In state 120, a victim stream v is selected from the plurality of video streams. In one embodiment, victim stream v is selected using a predetermined selection method, such as by round robin selection where each video stream is chosen in turn. In another embodiment, the victim stream v is selected based on a fixed priority scheme where lower priority streams are always selected before any higher priority scheme. In yet another embodiment, the victim stream v is selected based on a weighted priority scheme where the stream having the greatest amount of data and/or the priority of each stream plays a role in its probability of selection. It will be appreciated that when a single video stream is being transmitted, such as to a destination over a wireless connection, it will always be selected at state 120.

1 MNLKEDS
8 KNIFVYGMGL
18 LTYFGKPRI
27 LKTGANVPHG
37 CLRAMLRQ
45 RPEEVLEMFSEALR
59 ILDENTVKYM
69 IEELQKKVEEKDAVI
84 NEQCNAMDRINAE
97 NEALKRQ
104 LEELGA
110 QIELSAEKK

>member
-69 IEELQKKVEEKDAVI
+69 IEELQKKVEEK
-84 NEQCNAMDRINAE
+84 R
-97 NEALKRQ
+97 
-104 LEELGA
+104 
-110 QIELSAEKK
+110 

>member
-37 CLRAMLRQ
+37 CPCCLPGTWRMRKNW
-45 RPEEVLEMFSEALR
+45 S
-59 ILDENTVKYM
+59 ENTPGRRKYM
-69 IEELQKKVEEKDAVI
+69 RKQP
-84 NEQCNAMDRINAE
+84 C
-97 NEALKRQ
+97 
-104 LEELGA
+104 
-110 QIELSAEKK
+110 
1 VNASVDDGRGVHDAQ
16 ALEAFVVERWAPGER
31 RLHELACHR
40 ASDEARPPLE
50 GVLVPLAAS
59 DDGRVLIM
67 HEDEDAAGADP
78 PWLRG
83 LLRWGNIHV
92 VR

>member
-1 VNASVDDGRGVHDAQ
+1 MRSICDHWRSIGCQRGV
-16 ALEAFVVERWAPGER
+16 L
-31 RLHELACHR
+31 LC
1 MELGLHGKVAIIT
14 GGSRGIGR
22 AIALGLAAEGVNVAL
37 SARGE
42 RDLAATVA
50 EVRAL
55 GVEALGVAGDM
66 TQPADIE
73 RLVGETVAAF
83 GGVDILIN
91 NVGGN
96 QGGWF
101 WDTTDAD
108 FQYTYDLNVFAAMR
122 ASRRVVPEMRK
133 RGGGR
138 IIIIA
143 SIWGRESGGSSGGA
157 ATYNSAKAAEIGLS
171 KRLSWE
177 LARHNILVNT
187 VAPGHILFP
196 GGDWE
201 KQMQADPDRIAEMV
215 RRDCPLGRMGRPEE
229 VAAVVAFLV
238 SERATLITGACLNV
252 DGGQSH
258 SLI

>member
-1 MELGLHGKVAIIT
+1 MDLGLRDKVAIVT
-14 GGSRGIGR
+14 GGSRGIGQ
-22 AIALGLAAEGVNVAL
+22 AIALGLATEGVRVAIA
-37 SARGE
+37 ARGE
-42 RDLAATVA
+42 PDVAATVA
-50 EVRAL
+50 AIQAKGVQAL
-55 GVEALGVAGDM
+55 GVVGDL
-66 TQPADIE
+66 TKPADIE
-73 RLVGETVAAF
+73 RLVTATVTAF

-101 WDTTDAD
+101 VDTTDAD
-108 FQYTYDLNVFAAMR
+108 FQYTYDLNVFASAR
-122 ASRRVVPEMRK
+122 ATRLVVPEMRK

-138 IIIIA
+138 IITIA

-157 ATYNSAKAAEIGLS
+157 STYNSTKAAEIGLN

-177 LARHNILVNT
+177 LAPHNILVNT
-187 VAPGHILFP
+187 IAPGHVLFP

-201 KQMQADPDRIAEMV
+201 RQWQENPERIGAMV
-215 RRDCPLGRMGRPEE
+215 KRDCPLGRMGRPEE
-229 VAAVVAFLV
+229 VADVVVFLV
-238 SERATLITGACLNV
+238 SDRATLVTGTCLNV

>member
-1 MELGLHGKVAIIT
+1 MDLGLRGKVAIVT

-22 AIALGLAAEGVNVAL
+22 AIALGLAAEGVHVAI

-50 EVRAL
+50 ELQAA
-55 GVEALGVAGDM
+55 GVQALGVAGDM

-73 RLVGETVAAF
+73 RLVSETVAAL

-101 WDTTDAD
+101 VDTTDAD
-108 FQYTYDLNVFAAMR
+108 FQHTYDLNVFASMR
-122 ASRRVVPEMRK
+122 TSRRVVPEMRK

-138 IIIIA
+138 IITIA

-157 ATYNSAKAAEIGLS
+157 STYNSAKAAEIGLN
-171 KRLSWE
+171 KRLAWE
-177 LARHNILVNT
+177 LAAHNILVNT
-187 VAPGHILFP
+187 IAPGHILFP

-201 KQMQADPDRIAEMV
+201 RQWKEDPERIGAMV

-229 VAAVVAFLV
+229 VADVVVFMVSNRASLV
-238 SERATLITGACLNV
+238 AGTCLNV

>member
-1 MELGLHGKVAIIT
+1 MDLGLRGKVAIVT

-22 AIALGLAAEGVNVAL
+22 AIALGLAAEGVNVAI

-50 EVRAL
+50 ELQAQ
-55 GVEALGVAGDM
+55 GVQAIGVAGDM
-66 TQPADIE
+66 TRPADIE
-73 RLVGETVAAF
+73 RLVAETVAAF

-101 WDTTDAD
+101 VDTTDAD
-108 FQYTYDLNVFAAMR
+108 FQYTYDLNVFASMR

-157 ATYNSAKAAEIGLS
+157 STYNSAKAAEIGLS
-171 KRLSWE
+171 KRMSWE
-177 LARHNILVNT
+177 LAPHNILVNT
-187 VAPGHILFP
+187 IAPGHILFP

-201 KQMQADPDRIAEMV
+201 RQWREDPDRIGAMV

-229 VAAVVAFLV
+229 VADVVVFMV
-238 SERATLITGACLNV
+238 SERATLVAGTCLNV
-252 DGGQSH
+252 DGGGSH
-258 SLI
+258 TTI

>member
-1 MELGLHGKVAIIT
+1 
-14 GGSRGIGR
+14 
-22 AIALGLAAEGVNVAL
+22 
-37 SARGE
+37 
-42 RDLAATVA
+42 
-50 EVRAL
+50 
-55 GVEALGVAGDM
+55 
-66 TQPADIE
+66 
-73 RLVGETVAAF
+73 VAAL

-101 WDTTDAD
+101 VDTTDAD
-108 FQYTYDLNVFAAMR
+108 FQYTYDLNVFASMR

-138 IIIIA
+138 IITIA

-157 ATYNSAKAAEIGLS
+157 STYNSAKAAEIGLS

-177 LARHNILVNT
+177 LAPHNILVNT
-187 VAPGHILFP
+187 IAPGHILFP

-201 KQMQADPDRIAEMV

Regardless of the method of selecting a victim stream v, in one embodiment, each stream j has a count, herein referred to as A(j), that refers to the current degradation value of the modified stream of stream j. In this case, the current degradation value of victim stream v, A(v), is evaluated in state 120. If A(v) is 0, in one embodiment, the one or more quantization factors of the re-encoding process for the victim stream v are changed in state 130, thus resulting in a decreased in the amount of data transmitted in victim stream v when greater reduction in transmitted data is needed. In one embodiment, escalation of the degree of data compression occurs when the quantization factors are increased resulting in a decrease in the amount of data transmitted in victim stream v. For example, the MPEG algorithm uses quantization factors to reduce the amount of data by reducing the precision of the transmitted video stream. MPEG relies on quantization of matrices of picture elements (pixels) or differences in values of pixels to obtain as many zero elements as possible. The higher the quantization factors, the more zero elements produced. Using algorithms such as run-length encoding, video streams (or their associated matrices) containing more zeros can be more highly compressed than video streams having fewer zeros.